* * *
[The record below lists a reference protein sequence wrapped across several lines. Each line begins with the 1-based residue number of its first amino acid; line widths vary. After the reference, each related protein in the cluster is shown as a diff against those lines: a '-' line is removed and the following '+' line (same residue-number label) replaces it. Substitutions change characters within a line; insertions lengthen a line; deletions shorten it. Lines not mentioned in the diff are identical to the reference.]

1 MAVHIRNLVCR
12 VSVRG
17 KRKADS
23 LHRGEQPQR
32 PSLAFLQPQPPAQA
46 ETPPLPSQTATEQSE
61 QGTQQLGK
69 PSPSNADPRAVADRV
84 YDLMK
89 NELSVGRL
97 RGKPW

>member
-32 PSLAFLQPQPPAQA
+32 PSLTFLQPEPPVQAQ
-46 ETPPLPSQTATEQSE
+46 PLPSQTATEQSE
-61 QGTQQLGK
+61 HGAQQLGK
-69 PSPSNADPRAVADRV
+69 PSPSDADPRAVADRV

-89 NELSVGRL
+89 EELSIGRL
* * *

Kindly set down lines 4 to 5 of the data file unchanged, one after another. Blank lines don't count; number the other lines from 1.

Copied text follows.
17 KRKADS
23 LHRGEQPQR